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Everyone Can Access Open Community Acupuncture

By Jake Levin

There's a well-known stigma when it comes to acupuncture: don't those needles hurt?

"This definitely scares peoples off," admitted Travis Beto, the owner of Open Community Acupuncture in Waterbury, Vt. Yet the most common response Beto hears is how people are surprised at how small the needles are and how little they feel them.

"There's a little saying in the community acupuncture world, 'The best way to get people to do acupuncture is to get people to do acupuncture.'" Beto said. "Once people try it they usually are ok with it, or even love it! Because more often than not, it gets results."

Acupuncture has been around as a healthcare medium for thousands of years. Beto said that the book from which all acupuncture teachings are derived dates to around 200 BC, at which point the human body and its various systems (muscular, skeletal, etc.) had already been examined and studied.

"Due to this in depth knowledge of the inner workings of the body, the conditions acupuncture has been found to give healing results for are wide ranging," Beto said.

Among the conditions treaded via acupuncture are physical pains such as back aches and arthritis, as well as mental health issues such as anxiety and depression. Women's health (menstrual cramps, menopausal symptoms, etc.) are also treated, along with many, many other illnesses along the lines of headaches and migraines, digestive disorders, sleeping disorders and seasonal allergies.

Open Community Acupuncture excels at treating all of these symptoms, but it's the manner in which patients are treated that sets Beto's clinic apart.

The community aspect of the company's name refers to group treatments, where multiple patients receive their medicine in the form of needles in an open room full of zero gravity recliners. It also refers to the affordable prices for treatment that allow more members of the community to visit OCA.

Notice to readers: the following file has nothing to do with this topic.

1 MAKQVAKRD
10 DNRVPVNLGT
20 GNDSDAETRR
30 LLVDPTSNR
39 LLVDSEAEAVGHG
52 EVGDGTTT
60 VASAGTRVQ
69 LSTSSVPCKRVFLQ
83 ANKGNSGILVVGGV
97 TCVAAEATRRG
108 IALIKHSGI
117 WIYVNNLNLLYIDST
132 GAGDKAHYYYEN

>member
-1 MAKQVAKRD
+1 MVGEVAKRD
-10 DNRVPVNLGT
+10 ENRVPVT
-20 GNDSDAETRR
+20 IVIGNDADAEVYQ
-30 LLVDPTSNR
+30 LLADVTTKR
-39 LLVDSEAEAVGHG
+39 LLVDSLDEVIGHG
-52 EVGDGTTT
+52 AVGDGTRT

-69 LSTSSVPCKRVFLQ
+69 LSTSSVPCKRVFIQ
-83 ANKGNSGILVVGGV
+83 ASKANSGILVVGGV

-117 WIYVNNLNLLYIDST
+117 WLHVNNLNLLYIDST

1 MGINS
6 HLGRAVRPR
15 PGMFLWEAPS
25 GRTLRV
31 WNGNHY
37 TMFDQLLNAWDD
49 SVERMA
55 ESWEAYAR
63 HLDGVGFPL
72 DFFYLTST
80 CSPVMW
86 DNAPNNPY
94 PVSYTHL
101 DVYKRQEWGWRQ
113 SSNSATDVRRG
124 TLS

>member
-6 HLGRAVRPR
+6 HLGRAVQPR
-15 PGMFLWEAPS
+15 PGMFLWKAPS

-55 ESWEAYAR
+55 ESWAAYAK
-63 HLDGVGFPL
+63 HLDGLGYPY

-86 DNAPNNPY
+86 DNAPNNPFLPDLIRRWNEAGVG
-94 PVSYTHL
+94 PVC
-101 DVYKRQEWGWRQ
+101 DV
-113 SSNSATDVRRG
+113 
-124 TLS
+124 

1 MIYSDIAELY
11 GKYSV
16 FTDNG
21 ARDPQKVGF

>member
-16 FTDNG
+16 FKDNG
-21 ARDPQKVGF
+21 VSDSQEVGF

This way, the patients are in it together as they receive distal acupuncture treatments, or "distant" treatments where the needles target areas away from the centers of pain, such as the lower legs, forearms, and feet. Distal treatment also enables patients to stay clothed during their acupuncture experience, as the group remains together as a community in the room.

But perhaps the most unique item regarding Open Community Acupuncture is its cost structure.

Beto recalls that while he was in school, student clinics would generally charge $35 per acupuncture session. Professional rates ranged anywhere from $60 to $125 per session, which Beto knew was even less affordable.

It was around this time Beto caught wind of a different business model through one of his teachers and the book Acupuncture is Like Noodles: community acupuncture.

"The book was short but shared all sorts of proprietary info which was so different from the rest of the acupuncture world, which seemed secretive and competitive, only giving info out at workshops and other fee-based ways," Beto said.

He inserted his first needle at Open Community Acupuncture in June 2015, charging patients just $20 per session. Treating upwards of six patients per hour, Beto has been able to make a nice living for himself while not emptying out the pockets of his clients.

"In some cases it has helped people avoid surgeries," Beto said. "In some cases it has enabled people to mitigate the side effects of other treatments like chemotherapy and pharmaceuticals. It can be a way of tapping into the body's own healing ability to help sometimes avoid the need for further allopathic treatments.

"It can sometimes succeed when 'nothing else has worked' or you've 'tried everything.'"

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